The study tracked 170 different species, with free-ranging populations that are also affected by pollution, climate change, hunting practices, disturbance and the risk of predation.

Far from limiting ourselves to agricultural environments, we were interested in all habitats: forests, towns, mountains, open or not, cultivated or not... In short, we took an unfiltered look at the health of European birds.

Result - Birds lost a quarter of their abundance in Europe between 1980 and 2016, i.e. 800 million individuals over the period, an average of 20 million per year. A hecatomb that comes as no surprise: birds have had to cope with the profound changes in landscapes and lifestyles that occurred over the course of the 20th century.

Not all bird species are affected in the same way.
  • For example, forest birds have lost 18% of their numbers;
  • Urban birds, 25%,
  • What is surprising, however, is the intensity of the spectacular decline in the numbers of birds living on agricultural plains: their numbers have plummeted by 57%!

An unenviable record: one of the most spectacular declines ever recorded on this scale for living organisms.

Proving the link between agricultural intensification and bird decline

We had to go a step further to understand the cause of this decline. We had the ideal data to test whether climate, habitat changes and the industrial agricultural model could be held responsible.

Let’s imagine for a moment that one or more ornithologists have counted the number of birds in a particular place, say at the edge of an oilseed rape field, every year using the same method. And, precisely for this year and this place, we also have available data such as the expansion of intensively farmed areas, changes in temperature, the spread of artificial land, or variations in forest cover.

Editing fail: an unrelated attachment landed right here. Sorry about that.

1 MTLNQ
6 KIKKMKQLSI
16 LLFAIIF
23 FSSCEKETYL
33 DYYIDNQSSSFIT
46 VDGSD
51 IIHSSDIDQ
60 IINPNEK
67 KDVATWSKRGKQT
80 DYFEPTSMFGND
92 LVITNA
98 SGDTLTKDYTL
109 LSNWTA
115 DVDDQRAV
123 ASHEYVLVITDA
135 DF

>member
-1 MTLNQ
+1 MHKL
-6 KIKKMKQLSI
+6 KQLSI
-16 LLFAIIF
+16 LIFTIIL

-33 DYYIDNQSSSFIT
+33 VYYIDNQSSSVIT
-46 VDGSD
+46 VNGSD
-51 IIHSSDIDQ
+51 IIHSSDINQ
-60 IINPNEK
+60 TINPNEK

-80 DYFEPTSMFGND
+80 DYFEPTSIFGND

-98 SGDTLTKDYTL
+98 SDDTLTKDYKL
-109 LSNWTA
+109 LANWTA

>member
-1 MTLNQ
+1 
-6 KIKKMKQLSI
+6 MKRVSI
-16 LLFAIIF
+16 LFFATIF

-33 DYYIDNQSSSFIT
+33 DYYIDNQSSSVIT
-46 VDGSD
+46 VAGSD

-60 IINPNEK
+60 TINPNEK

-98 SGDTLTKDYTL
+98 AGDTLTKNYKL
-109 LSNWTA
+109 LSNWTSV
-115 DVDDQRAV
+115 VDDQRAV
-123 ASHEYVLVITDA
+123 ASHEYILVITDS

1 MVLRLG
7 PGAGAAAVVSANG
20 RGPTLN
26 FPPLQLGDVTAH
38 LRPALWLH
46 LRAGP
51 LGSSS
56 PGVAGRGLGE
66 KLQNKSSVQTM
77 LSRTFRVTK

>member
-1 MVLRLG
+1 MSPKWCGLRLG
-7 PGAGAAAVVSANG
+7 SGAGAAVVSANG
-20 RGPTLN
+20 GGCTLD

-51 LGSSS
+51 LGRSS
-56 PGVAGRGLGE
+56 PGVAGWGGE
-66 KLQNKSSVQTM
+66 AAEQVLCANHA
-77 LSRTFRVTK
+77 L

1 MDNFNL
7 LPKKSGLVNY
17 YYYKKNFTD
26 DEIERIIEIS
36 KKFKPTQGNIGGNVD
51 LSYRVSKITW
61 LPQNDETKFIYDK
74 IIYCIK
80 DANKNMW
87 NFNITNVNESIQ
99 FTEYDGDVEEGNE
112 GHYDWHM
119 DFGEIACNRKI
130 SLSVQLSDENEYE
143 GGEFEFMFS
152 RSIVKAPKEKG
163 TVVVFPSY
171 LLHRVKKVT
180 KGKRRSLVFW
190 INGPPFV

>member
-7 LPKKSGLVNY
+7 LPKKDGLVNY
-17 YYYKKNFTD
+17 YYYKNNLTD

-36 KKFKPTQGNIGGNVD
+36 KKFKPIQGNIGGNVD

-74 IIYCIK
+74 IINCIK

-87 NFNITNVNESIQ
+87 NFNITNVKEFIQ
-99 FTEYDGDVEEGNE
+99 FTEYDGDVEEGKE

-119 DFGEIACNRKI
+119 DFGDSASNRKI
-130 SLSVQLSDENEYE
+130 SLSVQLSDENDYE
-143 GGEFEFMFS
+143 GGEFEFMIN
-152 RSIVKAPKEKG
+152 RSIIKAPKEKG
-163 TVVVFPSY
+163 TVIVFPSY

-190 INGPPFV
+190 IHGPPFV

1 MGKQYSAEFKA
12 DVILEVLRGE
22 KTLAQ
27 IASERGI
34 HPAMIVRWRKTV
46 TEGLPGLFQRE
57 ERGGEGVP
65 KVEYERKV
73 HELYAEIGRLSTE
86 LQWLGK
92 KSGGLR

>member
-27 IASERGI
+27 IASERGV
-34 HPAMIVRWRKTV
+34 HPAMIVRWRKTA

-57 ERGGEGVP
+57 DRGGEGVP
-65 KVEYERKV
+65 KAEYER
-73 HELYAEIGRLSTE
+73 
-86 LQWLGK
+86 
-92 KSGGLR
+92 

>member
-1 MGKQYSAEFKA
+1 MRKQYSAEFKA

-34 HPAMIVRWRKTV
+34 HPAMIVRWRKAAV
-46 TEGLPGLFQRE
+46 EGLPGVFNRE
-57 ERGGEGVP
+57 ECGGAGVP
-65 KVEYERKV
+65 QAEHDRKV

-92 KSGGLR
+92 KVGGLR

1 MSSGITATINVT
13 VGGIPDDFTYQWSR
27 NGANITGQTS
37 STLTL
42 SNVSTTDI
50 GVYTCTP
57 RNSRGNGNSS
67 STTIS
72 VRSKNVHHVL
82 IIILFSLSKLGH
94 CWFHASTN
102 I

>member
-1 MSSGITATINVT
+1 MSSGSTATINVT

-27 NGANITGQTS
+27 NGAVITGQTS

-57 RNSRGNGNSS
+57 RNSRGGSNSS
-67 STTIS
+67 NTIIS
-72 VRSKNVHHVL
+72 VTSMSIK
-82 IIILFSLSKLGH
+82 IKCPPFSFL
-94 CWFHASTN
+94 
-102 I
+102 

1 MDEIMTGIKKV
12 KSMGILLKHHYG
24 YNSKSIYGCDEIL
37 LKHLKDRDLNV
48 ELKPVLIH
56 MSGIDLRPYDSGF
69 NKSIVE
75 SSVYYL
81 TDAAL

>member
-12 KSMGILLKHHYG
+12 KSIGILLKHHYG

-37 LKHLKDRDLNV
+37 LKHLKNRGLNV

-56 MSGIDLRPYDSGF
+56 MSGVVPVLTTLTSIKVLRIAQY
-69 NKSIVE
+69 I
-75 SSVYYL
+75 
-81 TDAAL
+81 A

This process, repeated at thousands of sites in the 28 countries studied over several decades, has enabled us to build the most complete and accurate database ever collected for monitoring wild species in Europe.

This has enabled us to make the statistical link between the fate of birds and these multiple pressures, and to construct a second powerful result: species decline coincides with increasing intensification of agricultural practices. In environments where industrial agriculture is more prevalent, whatever the climate or other conditions, birds decline faster.

We were, however, aware of another possible pitfall: that this link was a mere coincidence attributable to chance. But this is not the case. Our analyses show that we are no longer in the realm of correlation, but of unequivocal connection.

A final result added another brick to our understanding of the situation: species that prefer to feed on insects, which have been eradicated by pesticides, are even more affected than other species.

Global warming and soil artificialization also to blame

Of course, the intensification of agricultural practices is not the only factor behind the observed declines. Climate change, particularly rising temperatures, is a second major pressure.
  • Northern species, adapted to cold environments (such as the Northern Chickadee, which has declined by 79%), are moving northwards and seeing their populations decline sharply as temperatures rise.
  • Conversely, other species adapted to warmer environments (such as the Whimbrel, whose population is increasing) may benefit.